Let’s Play, What’s That Error? Authorize.net Module Errors

Monday, November 14, 2011

Authorize.net is by far the most popular payment gateway supported today.  It is now a default option with most shopping carts, and every bank or merchant service company I know can offer it. But, as with anything else that is popular, there are many questions surrounding it.

While the module is usually “plug and play”, it does require some testing and fine tuning.  I usually recommend a good run of “test mode” tests followed by some “real world” (live production) tests.

Even when your module software is working great, your website can encounter errors.  Credit cards can be declined for a variety of reasons, some legitimate and some just a result of a technical glitch.  But the “response code” from Authorize.net during debugging are rather cryptic.

Here is a link to a resource table on Authorize.net that can help interpret the response codes.

Another helpful thing to know is that there are also “Authorize.net simulators”, usually offered by other merchant service processors who have a proprietary system but want to be easily compatible.  These simulator modules can also return the same kinds of response codes, but they may interpret them differently.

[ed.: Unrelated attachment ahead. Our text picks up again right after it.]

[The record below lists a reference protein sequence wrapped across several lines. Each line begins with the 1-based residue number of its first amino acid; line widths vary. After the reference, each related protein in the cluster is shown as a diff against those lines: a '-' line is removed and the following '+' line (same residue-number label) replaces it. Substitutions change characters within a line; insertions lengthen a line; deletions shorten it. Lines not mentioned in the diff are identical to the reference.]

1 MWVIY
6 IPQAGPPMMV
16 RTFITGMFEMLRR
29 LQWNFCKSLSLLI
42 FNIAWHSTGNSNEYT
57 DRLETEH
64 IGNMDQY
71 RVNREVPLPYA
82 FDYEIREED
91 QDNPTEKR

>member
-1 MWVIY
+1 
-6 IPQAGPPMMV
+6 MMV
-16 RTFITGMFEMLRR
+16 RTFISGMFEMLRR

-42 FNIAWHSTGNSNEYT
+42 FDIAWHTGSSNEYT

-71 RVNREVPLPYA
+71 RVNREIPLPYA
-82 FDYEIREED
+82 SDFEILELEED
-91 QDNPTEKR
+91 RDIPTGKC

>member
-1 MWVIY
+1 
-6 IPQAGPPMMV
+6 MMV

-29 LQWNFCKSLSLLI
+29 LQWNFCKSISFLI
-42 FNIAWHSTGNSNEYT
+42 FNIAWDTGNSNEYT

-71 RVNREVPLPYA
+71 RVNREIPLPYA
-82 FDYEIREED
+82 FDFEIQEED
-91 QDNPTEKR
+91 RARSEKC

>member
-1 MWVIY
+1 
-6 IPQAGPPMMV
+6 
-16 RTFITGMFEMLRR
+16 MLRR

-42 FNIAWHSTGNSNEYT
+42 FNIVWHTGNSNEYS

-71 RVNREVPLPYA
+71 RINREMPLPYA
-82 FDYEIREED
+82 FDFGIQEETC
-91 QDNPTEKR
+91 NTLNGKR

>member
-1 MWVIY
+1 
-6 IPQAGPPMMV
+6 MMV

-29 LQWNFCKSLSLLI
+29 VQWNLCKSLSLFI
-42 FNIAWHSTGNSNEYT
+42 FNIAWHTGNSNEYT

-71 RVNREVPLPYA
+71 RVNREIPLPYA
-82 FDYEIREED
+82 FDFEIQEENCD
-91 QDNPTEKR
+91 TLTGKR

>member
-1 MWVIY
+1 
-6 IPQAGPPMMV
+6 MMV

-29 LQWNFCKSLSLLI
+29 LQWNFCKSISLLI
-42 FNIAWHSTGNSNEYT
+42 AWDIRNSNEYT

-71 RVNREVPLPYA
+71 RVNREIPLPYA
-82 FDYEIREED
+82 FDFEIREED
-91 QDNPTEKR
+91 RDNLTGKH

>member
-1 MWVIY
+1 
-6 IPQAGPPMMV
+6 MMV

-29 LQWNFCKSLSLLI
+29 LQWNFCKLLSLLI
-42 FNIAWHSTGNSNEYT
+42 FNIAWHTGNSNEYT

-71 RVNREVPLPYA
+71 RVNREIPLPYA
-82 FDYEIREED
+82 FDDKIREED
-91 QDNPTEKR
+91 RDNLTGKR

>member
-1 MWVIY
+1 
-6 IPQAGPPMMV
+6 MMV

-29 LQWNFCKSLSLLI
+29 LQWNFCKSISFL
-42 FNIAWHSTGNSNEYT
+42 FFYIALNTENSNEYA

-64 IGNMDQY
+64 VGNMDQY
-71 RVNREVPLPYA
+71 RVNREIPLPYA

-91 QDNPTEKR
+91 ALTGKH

Recently, when I was dealing with an eProcessingNetwork integration (which uses a simulator), the response code returned was “2” and it was declining every transaction.  It turns out that eProcessingNetwork had documentation pointing this code to a closed or improperly setup merchant account.  Upon further investigation, it turned out that the bank account had been temporary suspended (by mistake).


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One response to “Let’s Play, What’s That Error? Authorize.net Module Errors”

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